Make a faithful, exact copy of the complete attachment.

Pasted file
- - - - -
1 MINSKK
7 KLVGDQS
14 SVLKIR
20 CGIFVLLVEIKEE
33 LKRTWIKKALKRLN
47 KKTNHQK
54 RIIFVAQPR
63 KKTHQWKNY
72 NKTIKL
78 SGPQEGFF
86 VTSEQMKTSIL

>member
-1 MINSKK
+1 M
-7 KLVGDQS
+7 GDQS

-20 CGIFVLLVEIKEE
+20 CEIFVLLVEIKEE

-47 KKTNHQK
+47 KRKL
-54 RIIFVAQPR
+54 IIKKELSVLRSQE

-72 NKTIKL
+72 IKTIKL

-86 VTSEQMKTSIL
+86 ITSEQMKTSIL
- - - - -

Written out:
1 MINSKK
7 KLVGDQS
14 SVLKIR
20 CGIFVLLVEIKEE
33 LKRTWIKKALKRLN
47 KKTNHQK
54 RIIFVAQPR
63 KKTHQWKNY
72 NKTIKL
78 SGPQEGFF
86 VTSEQMKTSIL

>member
-1 MINSKK
+1 M
-7 KLVGDQS
+7 GDQS

-20 CGIFVLLVEIKEE
+20 CEIFVLLVEIKEE

-47 KKTNHQK
+47 KRKL
-54 RIIFVAQPR
+54 IIKKELSVLRSQE

-72 NKTIKL
+72 IKTIKL

-86 VTSEQMKTSIL
+86 ITSEQMKTSIL